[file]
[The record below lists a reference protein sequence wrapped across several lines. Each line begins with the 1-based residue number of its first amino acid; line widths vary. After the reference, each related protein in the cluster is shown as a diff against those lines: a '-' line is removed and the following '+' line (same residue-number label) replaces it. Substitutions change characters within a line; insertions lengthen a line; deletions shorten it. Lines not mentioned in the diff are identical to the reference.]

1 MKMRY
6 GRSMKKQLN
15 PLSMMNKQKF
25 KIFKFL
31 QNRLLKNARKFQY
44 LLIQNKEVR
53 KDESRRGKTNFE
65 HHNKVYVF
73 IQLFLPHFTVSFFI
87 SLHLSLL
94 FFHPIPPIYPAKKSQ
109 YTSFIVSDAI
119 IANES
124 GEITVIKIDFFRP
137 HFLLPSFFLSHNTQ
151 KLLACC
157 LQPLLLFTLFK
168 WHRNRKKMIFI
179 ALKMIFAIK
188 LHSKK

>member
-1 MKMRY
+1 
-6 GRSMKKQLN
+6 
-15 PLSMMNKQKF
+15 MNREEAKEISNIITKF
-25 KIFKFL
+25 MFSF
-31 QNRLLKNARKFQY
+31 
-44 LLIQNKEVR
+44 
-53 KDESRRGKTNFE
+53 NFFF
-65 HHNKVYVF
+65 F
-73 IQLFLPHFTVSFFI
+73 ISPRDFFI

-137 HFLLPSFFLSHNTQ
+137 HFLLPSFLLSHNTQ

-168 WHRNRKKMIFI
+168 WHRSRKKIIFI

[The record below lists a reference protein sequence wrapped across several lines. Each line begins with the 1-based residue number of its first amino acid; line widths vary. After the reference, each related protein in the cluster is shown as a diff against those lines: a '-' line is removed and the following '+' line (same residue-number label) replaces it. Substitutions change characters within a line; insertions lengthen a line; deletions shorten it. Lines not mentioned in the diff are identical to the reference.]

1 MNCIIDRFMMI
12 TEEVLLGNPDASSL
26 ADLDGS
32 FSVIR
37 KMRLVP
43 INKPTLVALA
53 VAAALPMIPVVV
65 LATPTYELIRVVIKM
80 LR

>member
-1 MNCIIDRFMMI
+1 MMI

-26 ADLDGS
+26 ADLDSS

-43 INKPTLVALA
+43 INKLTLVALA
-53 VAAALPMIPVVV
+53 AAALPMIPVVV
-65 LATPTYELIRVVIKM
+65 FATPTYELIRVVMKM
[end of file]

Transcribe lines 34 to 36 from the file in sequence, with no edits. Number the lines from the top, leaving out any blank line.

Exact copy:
+44 
-53 KDESRRGKTNFE
+53 NFFF